Hospitals Launch Drive To Help Environment, Lower Costs


"Ditch Fast Food, Turn Down The Lights," is the takeaway of this Kaiser Health News story about a new national initiative by hospitals (including Boston-based Partners HealthCare) to be more enviromentally friendly — while also saving money:

The Healthier Hospitals Initiative challenges hospitals to reduce energy use and waste, purchase environmentally friendlier products and serve healthier foods. The effort is as much about reducing health risks and environmental damage, as it is about lowering costs, officials said.

Organizers, who hope to have 2,000 hospitals participating by 2014, did not list specific goals such as units of energy saved, waste reduced or unhealthy food discarded in a press briefing Tuesday...

Kathy Gerwig, a vice president at Oakland, Calif.-based Kaiser Permanente (which is not affiliated with Kaiser Health News), said her company weighs environmental impact in buying intravenous bags, as well as computers.

It is also offering healthier food to patients and staff. Dozens of hospitals, including more than 25 children’s hospitals, now offer food from fast food restaurants, she said, adding, “That needs to change.”

Partners Healthcare, which runs Massachusetts General Hospital among other facilities, has reduced energy consumption by 9 percent in the past 18 months by turning down the heat and lowering air conditioner use, said John Messervy, director of capital and facility planning. The move is part of an effort to reduce energy use by 25 percent by 2014.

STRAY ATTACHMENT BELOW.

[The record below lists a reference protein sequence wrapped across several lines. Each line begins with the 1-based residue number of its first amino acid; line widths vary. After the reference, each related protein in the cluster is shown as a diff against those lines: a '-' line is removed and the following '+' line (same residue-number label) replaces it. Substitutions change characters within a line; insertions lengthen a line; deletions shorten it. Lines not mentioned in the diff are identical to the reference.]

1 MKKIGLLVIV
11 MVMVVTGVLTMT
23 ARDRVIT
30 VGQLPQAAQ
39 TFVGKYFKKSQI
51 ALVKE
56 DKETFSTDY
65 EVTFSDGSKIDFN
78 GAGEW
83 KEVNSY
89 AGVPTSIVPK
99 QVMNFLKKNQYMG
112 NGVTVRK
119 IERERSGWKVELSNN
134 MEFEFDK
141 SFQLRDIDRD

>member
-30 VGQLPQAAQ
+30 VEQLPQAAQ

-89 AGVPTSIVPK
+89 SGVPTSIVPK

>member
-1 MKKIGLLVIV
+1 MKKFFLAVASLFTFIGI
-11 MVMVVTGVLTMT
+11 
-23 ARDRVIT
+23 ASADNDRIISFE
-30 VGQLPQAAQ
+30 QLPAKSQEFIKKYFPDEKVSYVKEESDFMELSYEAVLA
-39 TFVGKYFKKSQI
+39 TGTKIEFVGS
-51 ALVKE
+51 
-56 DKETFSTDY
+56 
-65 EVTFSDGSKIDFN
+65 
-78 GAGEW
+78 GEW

“If a hospital is fundamentally committed to health, then it has an obligation to make a positive environmental change,” he said.

The 2010 health law helped inspire the green initiative because it prods medical centers to lower costs, as well as to identify benefits they provide to their communities, said Gary Cohen, president of Health Care Without Harm, a nonprofit group working on the effort.

This program aired on April 4, 2012. The audio for this program is not available.

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Rachel Zimmerman Reporter
Rachel Zimmerman previously reported on health and the intersection of health and business for WBUR. She is working on a memoir about rebuilding her family after her husband’s suicide. 



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